When selecting a location for the generator, several factors should be considered.

  • Protection from the weather.
  • Location near the main service entrance from the power line to minimize wire usage.
  • Whether it is to be used on all circuits or only those that supply essential equipment.

Permanently installed, engine-driven electric generators should be mounted on a concrete base. Pads that damp vibrations should be placed between the engine mount and the concrete base to minimize the transfer of vibration to other equipment. If PTO power is used, a location must be selected where the tractor can easily be lined up. Size the wire based on the amount of current carried and the length of the wire. Follow National Electric Code (NEC) guidance when selecting wire sizes and transfer switches.

Use a double-pole/double-throw switch that is approved by NEC to transfer the load to the generator. This type of switch protects service men working on the line from shock, and protects against damage to the generator if the generator is connected to a power line. It is best to employ a professional electrician to wire an auxiliary power unit and transfer switches into your electrical system.

Venting Exhaust Fumes

Engines running on fossil fuels give off exhaust fumes that can damage plant materials and can be poisonous to personnel. If you use a tractor inside a building, use flexible tubing to vent the exhaust gases outside. The exhaust vent from either stationary engines or tractors must be located so that fumes cannot gain entry to the plant growing areas. Make sure that sparks from the exhaust cannot ignite flammable materials.

Operation of Manual Units

Follow manufacturers' recommendations when starting manually-operated standby units. When starting manual units, always turn off or disconnect all electrical loads before starting the unit.

Engage the transfer switch and gradually increase the load on the generator. Start large electric motors first because of their large starting requirements. When commercial power is restored, reduce the loads and return the transfer switch to the normal position. Do not stop the standby unit suddenly; allow the unit to stop freely, because sudden stops can damage the unit.

Care and Maintenance

Auxiliary generating equipment must be properly maintained for satisfactory operation. The generator should be started at least once a month to check for proper operation and recharge starting batteries. Operate the engine long enough to reach normal operating temperature. Oil should be changed and bearings lubricated on a regular basis.

The generator and power plant should be protected from the weather. Also protect equipment from mice and from birds building nests when the generator is idle; a 1/4-inch mesh over ventilating openings is recommended. Avoid lightning damage by grounding the frame of the generator. If the unit is belt driven, frequently check the belts for wear or rot, and use belt guards to prevent accidents. Check the condition of all electrical insulation and test automatic switching units once a week to make sure the unit will start when needed. Do not let fuel stand in unused storage tanks for long periods of times, because undesirable deposits may form.


Provide alarms or devices that notify the greenhouse operator at home when power is interrupted. Check the operation of alarms frequently to make sure that personnel will be made aware that power has been lost during an outage. Make sure that alarms monitor all three phases of a three-phase system.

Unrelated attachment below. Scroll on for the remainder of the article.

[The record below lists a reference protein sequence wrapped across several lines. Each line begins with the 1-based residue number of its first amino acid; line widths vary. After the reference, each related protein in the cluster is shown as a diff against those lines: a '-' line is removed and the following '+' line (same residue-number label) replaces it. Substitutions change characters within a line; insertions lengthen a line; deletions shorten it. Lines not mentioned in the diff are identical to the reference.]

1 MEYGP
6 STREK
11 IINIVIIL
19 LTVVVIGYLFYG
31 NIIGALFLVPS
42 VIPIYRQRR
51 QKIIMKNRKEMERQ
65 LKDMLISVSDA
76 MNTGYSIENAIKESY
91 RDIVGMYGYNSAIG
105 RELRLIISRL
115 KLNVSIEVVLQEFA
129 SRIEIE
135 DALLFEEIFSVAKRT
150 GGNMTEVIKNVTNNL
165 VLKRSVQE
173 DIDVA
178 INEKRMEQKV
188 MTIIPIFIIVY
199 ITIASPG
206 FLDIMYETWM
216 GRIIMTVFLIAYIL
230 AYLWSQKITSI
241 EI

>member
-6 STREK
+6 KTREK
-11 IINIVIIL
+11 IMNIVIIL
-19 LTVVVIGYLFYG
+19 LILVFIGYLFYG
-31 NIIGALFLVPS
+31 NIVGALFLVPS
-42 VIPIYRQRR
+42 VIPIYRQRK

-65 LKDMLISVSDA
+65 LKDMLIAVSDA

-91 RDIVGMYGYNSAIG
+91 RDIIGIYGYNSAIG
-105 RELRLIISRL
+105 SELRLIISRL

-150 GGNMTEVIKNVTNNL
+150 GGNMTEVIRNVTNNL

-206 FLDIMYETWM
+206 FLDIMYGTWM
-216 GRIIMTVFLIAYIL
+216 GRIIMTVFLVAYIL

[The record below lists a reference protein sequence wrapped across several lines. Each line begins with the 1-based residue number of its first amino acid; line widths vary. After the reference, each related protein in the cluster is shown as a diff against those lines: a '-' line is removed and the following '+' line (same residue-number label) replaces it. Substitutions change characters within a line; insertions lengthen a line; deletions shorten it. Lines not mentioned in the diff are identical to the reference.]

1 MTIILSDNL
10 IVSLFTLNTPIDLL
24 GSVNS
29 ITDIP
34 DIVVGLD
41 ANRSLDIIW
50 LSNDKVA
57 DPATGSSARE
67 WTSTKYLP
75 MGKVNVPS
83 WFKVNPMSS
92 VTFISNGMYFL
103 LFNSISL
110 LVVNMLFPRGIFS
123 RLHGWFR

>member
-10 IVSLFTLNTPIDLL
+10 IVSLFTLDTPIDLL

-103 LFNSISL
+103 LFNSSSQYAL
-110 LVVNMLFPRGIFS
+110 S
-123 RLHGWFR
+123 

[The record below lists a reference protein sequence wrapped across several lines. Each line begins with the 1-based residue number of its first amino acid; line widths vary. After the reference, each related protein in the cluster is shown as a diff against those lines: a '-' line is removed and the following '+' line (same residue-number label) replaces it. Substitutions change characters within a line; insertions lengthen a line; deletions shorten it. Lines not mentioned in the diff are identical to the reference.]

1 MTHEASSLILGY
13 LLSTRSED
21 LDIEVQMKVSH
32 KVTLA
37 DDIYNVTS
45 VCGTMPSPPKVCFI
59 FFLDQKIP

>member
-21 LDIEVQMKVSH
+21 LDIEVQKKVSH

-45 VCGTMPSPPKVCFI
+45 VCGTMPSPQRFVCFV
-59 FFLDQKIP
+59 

By selecting the proper auxiliary generator, insurance can be provided against loss and damage caused by power outages. This can be done by determining the critical equipment and the amount of power it takes to start the equipment. Install a double-pole/double-throw switch sized to handle the maximum current that will flow through the circuit when connected to the system. Install a generator that has a thermal overload device and has a power rating large enough to handle the critical items that must be used simultaneously. Make sure the system is large enough to provide power to equipment added in the future. Use proper venting techniques with exhaust fumes. Provide fail-safe alarm systems. Obtain the services of a professional electrician to wire your auxiliary power unit into your power system and make sure that your installation meets the requirements of the National Electric Code.

Table 1. 

Electrical power requirements of single-phase 120V and 240V electric motors.

Motor power (horsepower)

Split phase starting (watts)

Capacitive starting (watts)

Running (watts)

























1 1/2
















7 1/2




Publication #AE63

Release Date:September 1, 2021

Related Experts

Bucklin, Ray A.

University of Florida

Henley, Richard W


Related Topics

Fact Sheet

About this Publication

This document is AE63, one of a series of the Department of Agricultural and Biological Engineering, UF/IFAS Extension. Original publication date June 1993. Revised July 2002 and June 2021. Visit the EDIS website at for the currently supported version of this publication.

About the Authors

Y. Zhang, assistant professor, J.A. Watson, assistant professor, R.A. Bucklin, professor emeritus, Department of Agricultural and Biological Engineering; and R.W. Henley, professor emeritus, Department of Environmental Horticulture; UF/IFAS Extension, Gainesville, FL 32611.


  • Jonathan Watson
  • Ying Zhang